A few words that have been rattling around my head today.
Last night, I attended a friend's orchestral concert. The concert took place inside Holy Trinity Church, a 12th century chapel filled with beautiful carvings and stained glass. There's something very spiritual about listening to classical music inside a church, like the curved walls and ceilings were meant to echo with the bright and dark sounds of instruments in harmony and dissonance. It evoked another century, when people gathered in buildings and halls like this church to hold balls and dances and services. I also thought, during a song played by only wind instruments, of John Williams and Indiana Jones, of classical music and the pursuit of holy objects and powers. I love that music brings our eyes higher.
But my eyes were less drawn to the instruments of the orchestra than they were to the conductor. Maybe it's the spooky season of October or the impending Harry Potter marathons, but I couldn't help but think that he looked like he was weaving a magic spell with the movements of his baton. He kept everyone in perfect time while signaling when the music should shift and change course in both emotion and sound.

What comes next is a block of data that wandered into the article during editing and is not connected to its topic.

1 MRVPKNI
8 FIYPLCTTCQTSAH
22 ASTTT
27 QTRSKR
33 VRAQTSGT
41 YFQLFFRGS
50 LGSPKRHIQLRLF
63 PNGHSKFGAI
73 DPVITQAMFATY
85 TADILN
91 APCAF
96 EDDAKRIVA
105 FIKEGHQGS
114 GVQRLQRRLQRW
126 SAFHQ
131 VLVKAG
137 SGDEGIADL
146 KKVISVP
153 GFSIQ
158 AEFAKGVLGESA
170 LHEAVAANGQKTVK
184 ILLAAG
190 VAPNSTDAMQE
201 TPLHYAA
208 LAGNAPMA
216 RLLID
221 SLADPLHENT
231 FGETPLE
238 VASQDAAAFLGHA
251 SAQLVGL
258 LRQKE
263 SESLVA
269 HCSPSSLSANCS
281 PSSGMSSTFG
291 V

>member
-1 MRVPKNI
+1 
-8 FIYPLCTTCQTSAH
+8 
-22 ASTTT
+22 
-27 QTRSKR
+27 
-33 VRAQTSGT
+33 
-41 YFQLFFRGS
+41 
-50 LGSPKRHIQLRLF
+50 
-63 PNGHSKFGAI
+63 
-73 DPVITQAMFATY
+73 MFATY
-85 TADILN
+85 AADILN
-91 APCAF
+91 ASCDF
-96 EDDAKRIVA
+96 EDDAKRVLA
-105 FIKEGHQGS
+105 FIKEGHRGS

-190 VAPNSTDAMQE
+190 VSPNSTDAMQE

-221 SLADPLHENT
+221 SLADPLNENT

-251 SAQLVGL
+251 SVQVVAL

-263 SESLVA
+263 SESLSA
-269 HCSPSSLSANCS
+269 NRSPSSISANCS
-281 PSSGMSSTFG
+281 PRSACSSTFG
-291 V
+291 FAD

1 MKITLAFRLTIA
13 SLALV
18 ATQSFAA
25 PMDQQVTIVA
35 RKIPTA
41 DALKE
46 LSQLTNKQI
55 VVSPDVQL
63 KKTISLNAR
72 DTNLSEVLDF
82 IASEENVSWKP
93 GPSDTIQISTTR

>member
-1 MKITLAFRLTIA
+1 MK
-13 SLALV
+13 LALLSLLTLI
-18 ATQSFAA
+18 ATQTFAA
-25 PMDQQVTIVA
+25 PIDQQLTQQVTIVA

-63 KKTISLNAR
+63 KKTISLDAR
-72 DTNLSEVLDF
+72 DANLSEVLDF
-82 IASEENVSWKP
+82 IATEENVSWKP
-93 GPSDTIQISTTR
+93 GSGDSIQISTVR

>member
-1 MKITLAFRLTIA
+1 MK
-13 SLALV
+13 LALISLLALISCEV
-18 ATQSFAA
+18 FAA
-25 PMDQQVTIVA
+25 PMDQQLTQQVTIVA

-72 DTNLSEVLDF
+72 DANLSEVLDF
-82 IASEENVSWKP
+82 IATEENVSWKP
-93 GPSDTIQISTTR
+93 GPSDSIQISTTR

To be a great musician, you have to intimately know your piece of music, to memorize it so well that you connect to the emotion and energy inside the notes without thinking about what notes you're actually playing. I surmised that the conductor must know the music even more intimately than the musicians because he must be aware of every part, every note, every shift. The magic spell of the music is cast through passionate, staccato movements and soft, gentle waves. He is both dancer and conductor, magician and timekeeper for the orchestra, the only one in the room who knows the act of creating moments through the musical movements.
An hour and a half passed by quicker than I realized. The music swept me along on a journey. The conductor's prowess reminded me of writing fiction, of how intimately an author must know every part of the story in order to tell it well. Not all conductors compose the music they perform, but writers must create their worlds from nothing and weave together their magic spell of words for an audience. Imposter syndrome gets everybody at some point, but there's truly nothing like experiencing the live creation of a song or a story to inspire you to create your own. I think I should probably attend more orchestral concerts in churches.